The secret to effective housetraining is to ease out of it gradually. What you don’t want to do is suddenly give your puppy free access to the house. You’re just asking for accidents.
Time to stop housetraining
If your puppy hasn’t had an indoor accident in at least two weeks, slowly give her more freedom. For instance, after she eliminates outside, let her wander around the room you keep her crate in–you can use safety gates to block it off–making sure to keep an eye on her. If she goes another two weeks without an accident, open up another one or two rooms after she’s had a successful bathroom run. If she ever has an accident, go back to using the crate until she’s had another two accident-free weeks.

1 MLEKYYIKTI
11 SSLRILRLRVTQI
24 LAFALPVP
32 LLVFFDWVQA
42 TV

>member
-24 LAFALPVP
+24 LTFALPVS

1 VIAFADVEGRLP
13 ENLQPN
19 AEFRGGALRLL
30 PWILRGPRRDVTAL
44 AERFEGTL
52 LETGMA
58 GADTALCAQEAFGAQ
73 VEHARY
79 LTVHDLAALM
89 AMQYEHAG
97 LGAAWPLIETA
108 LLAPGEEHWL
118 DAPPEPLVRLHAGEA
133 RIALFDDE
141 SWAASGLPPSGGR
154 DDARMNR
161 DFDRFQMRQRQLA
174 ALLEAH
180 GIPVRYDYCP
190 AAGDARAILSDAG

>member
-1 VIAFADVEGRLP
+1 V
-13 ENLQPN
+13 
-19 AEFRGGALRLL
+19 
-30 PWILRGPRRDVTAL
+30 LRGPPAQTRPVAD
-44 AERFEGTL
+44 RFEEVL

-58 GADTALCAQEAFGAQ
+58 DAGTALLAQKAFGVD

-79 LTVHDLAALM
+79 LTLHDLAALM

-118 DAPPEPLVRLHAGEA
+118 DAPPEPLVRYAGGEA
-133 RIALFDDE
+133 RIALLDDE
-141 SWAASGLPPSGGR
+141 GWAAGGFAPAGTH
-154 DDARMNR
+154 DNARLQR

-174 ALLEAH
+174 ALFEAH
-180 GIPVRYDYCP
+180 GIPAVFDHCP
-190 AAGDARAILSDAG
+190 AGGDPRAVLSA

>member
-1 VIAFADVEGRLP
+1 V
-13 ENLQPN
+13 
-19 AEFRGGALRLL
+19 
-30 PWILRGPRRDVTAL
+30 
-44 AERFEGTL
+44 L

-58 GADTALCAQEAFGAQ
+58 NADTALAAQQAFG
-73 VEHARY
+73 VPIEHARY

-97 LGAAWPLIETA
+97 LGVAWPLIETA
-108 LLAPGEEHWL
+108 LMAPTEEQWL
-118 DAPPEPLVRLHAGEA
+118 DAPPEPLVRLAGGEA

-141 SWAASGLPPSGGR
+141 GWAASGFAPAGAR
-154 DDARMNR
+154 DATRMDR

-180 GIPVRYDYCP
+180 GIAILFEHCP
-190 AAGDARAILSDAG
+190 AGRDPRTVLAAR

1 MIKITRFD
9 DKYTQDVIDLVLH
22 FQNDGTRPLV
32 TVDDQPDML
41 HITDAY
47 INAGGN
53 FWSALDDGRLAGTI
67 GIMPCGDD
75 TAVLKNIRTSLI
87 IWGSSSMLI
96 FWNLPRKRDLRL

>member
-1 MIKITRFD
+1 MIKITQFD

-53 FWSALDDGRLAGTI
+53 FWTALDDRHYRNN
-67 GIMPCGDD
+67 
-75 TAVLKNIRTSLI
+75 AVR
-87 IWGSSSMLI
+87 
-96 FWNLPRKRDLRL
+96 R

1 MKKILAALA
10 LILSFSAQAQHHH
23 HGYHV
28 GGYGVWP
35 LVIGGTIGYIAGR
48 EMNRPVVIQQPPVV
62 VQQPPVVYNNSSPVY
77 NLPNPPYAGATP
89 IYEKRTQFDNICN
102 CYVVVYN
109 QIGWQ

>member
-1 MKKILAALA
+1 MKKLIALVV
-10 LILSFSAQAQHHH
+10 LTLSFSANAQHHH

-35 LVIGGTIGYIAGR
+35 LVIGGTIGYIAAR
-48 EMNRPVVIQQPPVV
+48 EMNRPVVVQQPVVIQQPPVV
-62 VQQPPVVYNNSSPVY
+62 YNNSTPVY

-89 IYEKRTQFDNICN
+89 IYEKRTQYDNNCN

Keep in mind that although puppies can get the hang of housetraining within a few weeks, many aren’t totally reliable until about eight months of age, by which time they’ve entered adolescence and will want to chew everything in sight. For that reason, it’s a good idea to keep your pup in a puppy-proofed area when you’re not with her until she’s about a year old.